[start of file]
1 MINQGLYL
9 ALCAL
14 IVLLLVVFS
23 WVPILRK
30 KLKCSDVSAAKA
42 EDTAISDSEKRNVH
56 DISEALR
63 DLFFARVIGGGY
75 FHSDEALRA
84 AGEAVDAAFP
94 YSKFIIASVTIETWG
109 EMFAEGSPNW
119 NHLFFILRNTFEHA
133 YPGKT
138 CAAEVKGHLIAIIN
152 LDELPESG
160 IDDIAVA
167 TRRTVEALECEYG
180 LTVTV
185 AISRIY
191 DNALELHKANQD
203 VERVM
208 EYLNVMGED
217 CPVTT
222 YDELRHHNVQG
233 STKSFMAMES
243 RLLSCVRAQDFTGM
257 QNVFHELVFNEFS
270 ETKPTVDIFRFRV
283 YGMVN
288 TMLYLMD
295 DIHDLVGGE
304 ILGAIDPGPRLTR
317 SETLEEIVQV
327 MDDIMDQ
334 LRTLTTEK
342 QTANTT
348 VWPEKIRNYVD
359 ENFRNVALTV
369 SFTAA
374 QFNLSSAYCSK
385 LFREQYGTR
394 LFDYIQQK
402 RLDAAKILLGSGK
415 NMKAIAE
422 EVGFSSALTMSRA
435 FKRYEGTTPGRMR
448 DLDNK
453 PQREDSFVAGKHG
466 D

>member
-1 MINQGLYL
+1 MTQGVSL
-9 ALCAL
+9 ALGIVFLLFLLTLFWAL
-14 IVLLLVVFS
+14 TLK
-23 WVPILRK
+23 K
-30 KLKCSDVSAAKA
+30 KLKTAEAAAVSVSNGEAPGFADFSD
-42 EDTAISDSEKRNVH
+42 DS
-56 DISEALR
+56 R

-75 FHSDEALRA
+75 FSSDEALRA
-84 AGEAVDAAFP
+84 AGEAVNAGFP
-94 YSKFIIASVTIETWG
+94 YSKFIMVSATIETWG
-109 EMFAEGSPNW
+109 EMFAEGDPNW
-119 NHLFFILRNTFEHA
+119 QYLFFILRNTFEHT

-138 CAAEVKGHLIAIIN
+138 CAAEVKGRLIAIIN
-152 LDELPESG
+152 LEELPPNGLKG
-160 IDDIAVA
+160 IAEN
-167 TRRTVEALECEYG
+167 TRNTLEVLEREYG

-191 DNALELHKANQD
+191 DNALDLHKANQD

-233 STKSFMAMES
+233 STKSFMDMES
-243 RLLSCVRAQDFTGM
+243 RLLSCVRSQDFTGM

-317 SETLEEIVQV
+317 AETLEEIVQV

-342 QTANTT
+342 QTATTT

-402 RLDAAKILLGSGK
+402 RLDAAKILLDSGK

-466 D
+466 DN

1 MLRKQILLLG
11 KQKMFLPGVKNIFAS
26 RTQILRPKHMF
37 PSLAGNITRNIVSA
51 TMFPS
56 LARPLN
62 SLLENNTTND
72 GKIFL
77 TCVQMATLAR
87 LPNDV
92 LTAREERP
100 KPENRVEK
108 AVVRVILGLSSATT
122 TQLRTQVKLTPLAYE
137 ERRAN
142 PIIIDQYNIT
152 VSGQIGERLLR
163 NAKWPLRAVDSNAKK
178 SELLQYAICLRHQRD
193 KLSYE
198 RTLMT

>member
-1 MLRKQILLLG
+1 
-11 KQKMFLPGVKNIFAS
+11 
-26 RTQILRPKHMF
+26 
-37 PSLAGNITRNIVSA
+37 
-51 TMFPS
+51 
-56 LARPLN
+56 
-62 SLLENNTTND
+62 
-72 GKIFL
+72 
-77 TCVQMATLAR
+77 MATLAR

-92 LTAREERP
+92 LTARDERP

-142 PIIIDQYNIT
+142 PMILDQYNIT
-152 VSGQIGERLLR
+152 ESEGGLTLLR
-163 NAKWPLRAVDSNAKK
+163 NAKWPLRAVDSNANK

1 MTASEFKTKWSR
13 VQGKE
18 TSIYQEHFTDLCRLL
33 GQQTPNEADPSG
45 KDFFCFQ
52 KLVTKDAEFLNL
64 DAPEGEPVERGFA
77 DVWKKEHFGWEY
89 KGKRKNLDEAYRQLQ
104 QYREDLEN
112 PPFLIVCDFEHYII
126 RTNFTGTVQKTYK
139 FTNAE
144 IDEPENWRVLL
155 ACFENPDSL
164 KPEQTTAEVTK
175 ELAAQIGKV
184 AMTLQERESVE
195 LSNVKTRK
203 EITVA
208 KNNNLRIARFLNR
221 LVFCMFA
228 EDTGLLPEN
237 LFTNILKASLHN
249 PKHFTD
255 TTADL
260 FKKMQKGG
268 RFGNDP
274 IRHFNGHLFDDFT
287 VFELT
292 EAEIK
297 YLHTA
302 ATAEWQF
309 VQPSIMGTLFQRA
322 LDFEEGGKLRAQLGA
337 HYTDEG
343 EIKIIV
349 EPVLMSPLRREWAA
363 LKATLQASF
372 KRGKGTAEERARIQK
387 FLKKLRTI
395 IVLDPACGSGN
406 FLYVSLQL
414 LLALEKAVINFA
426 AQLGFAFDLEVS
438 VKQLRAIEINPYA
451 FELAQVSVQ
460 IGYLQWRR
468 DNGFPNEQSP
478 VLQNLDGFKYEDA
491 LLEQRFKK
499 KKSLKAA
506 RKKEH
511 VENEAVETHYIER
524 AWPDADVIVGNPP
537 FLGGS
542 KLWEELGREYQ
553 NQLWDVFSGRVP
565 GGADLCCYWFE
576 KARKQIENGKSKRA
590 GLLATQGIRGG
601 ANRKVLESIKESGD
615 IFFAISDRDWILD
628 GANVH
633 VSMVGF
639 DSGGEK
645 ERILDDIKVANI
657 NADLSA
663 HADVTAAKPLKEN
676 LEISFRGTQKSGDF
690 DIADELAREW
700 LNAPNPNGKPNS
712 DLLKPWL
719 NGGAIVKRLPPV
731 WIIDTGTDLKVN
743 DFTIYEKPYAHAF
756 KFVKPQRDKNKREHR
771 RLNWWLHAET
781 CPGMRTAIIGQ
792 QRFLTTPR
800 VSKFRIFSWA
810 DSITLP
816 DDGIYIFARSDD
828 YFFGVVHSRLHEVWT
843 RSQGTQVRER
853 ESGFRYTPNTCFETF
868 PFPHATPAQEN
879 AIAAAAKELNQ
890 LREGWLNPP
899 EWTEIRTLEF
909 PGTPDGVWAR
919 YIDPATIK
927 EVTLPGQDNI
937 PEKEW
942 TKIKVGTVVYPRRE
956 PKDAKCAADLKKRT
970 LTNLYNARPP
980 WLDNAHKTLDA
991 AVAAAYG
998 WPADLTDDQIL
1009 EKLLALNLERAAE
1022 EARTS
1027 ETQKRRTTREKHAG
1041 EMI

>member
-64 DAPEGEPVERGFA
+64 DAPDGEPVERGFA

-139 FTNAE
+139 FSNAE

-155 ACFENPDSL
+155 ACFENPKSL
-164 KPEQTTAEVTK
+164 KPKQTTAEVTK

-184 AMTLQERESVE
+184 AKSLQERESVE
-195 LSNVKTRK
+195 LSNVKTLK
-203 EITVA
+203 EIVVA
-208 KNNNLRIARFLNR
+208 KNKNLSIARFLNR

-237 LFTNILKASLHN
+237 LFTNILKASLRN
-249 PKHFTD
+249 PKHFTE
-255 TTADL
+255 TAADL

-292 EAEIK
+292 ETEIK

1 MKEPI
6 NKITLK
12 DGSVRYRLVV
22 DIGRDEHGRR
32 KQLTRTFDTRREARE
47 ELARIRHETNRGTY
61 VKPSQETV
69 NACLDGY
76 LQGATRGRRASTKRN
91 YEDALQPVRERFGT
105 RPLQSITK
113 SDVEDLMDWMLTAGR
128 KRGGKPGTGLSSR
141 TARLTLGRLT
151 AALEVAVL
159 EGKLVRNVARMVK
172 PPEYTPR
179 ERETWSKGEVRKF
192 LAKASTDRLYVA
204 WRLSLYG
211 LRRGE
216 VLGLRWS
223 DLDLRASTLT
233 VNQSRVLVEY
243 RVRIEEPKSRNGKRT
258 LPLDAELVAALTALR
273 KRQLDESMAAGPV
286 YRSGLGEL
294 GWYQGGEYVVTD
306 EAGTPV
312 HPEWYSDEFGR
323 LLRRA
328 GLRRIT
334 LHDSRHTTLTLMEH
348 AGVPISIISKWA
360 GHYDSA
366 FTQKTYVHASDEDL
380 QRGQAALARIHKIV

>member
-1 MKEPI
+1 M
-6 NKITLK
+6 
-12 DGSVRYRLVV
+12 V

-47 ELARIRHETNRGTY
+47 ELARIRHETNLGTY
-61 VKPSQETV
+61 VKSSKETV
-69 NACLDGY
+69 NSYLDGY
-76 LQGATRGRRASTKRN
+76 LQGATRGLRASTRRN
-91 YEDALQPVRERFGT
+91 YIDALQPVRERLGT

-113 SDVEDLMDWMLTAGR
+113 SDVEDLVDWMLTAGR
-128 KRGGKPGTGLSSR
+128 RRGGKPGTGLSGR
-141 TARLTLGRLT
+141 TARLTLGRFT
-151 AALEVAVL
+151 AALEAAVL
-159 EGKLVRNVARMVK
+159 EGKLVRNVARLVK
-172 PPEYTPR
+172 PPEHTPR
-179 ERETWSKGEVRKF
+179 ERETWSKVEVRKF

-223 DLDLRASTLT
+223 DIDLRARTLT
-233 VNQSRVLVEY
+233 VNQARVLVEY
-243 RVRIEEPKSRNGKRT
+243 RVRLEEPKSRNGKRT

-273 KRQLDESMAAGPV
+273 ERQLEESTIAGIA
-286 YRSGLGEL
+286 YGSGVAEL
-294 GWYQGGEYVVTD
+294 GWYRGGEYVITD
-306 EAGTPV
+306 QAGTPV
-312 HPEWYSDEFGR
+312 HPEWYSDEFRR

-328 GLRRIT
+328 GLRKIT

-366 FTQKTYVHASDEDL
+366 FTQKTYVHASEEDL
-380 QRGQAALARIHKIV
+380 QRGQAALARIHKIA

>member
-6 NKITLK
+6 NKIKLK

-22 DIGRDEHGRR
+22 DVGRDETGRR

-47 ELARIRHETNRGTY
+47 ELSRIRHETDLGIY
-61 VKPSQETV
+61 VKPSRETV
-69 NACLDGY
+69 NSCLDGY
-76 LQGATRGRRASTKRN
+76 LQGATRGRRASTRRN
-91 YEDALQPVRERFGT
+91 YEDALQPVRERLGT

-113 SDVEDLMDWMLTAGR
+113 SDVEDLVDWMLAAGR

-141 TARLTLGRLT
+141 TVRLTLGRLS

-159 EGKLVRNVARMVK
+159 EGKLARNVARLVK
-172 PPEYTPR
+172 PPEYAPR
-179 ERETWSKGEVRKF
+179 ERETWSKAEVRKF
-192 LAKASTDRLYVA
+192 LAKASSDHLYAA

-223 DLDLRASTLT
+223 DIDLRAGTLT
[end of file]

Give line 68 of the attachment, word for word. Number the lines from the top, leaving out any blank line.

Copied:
-84 AGEAVDAAFP